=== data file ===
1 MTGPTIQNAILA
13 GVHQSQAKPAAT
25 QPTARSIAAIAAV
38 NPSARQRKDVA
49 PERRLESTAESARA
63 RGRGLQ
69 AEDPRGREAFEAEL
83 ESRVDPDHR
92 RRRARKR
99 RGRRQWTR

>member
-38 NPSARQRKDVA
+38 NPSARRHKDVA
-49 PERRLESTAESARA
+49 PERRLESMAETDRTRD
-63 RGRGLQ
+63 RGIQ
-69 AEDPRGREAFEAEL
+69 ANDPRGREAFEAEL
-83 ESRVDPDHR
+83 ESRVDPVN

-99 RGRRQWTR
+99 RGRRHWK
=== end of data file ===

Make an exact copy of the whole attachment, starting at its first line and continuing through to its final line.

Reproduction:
1 MTGPTIQNAILA
13 GVHQSQAKPAAT
25 QPTARSIAAIAAV
38 NPSARQRKDVA
49 PERRLESTAESARA
63 RGRGLQ
69 AEDPRGREAFEAEL
83 ESRVDPDHR
92 RRRARKR
99 RGRRQWTR

>member
-38 NPSARQRKDVA
+38 NPSARRHKDVA
-49 PERRLESTAESARA
+49 PERRLESMAETDRTRD
-63 RGRGLQ
+63 RGIQ
-69 AEDPRGREAFEAEL
+69 ANDPRGREAFEAEL
-83 ESRVDPDHR
+83 ESRVDPVN

-99 RGRRQWTR
+99 RGRRHWK